From my earliest little-MJ memories, I have watched and adored anime.
I didn’t know that the colourful, extravagantly expressive, human-esque characters were any different from Courage the Cowardly Dog and SpongeBob SquarePants, or that there’s a huge debate as to whether anime is a “cartoon.”
I don’t deny getting argumentative for similar reasons, as Giovanni used to refer to my collectible anime figures as “toys,” and I’d explain the collectible anime figures part.
There’s a lot of little arguments within the anime community (let’s not even get started on shipping wars), but ultimately it unites us as one happy, anime-loving family. 🙂
After a far too long hiatus, I’m leaping back into the anime world. My original line-up consisted of Gatchaman Crowds: Insight, Digimon Adventure tri., and Skull Man. I try to watch a diverse selection of shows, varying the levels of fun and serious. Unfortunately, I couldn’t find Skull Man on a legal site that lets me watch for free (versus paying for a subscription; I’m so tight on money that a jar of olives is pushing it… I eat
too many a lot of olives). I considered replacing it with One-Punch Man or Mob Psycho 100 but decided to save those for Giovanni, because I think he’d enjoy them. I’m assuming the two anime I picked along with Gatchaman Crowds: Insight are ones he won’t mind passing.
Note: This post is not sponsored. However, if you plan on watching any of these anime and are on an olive budget like me, I recommend Crunchyroll.com. Other streaming sites, like Netflix or Hulu, require a subscription (if not on a budget then pick your fancy!).
There’s a lot of illegal streaming sites out there, but it’s important that we support the anime industry. So many people work to bring us quality shows, be it the over-time animators, passionate voice-actors, or mangakas themselves, and viewing their shows legally is what helps them pay their bills and continue providing content for fans. Okay, that’s the end of my service announcement. Time to talk anime!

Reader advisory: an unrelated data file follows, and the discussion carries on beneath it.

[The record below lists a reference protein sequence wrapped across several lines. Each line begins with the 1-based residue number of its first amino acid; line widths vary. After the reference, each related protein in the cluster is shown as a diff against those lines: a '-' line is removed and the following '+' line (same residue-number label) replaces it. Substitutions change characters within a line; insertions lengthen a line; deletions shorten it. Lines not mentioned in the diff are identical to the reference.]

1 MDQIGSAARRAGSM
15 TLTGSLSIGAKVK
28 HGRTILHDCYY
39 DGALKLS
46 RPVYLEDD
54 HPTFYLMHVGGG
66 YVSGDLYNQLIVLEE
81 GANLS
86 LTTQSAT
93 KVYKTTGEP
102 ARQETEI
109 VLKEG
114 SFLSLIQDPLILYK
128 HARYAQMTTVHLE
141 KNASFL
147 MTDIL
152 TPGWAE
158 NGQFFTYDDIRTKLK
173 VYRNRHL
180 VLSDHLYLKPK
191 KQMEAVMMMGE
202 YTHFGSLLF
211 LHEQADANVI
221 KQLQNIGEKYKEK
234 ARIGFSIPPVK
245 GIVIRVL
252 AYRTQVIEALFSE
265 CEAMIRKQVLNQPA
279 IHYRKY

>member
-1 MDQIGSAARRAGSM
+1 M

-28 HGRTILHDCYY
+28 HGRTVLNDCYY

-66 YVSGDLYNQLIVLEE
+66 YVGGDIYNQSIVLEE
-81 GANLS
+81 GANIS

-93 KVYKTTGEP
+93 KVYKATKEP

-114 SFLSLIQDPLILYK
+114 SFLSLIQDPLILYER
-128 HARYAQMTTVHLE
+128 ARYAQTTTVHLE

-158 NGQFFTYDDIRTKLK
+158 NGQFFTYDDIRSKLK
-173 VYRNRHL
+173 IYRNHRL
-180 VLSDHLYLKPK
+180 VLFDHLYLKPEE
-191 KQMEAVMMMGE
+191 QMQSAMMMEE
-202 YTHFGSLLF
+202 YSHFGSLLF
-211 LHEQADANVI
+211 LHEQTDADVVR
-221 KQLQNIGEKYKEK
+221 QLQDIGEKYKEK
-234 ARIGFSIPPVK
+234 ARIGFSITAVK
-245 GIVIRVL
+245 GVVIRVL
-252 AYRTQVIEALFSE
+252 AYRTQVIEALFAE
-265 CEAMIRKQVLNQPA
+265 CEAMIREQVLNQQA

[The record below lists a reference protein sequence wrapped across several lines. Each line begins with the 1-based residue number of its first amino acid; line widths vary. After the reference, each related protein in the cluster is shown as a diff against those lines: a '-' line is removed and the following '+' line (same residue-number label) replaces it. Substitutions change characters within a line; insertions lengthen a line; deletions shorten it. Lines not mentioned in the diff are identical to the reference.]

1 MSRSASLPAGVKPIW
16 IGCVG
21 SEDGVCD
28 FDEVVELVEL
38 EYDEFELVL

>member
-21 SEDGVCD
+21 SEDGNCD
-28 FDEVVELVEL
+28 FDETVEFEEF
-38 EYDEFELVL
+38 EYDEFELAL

Gatchaman Crowds: Insight
(season 2 of Gatchaman Crowds)
Gatchaman Crowds is a reboot of the Gatchaman franchise, centered around superheroes in a world where anyone can be a hero if they’ve got a Smartphone. This power is known as Crowds, and it can be used anywhere around the world (though from my understanding, it’s typically used in Japan, where the story takes place).
At first the story felt like a whirlwind of animations and fast subtitles, but the episodes always developed in an unexpected way and ended on great cliffhangers. Sometimes I thought I missed pieces of plot, but the story unfolds gradually as characters themselves try to connect dots, ultimately keeping you in the loop.
Gatchaman Crowds is a different superhero story, and I love how it’s not all about fighting but politics, questioning society, and solving problems through wit – but there’s still a lot of fighting, satisfying the action-lover within us! The villain is super cool, evil, and has an amazing voice actor.
The main protagonist, Hajime, is introduced as an airhead and overly bubbly female-trope but turns out to be a capable and outside-the-box thinker. This can cause conflict with her teammates however, as they typically don’t follow her thought process. As a girl (er, young woman, I guess…), I appreciate strong female leads, especially in anime, where females are an excessive source of fanservice.
Light season 1 spoilers ahead!
I’m currently on episode 3 of season 2, and I’m not yet interested in the two new girls, who seem to be the major focus. Tsubasa is a typical headstrong hero rushing to act rather than think, and Gelsadra just feels like moe appeal.
But I have faith in Gatchaman Crowds: Insight to develop both of them!
I liked the dynamics of Hajime’s unconventional ways clashing with her teammates, so maybe this season will involve a clash between Tsubasa and Hajime. As for Gelsadra, she has the ability to display people’s moods above their head, and a prophetic character is strongly suggesting Gelsadra to be a bigger hero than anyone is expecting…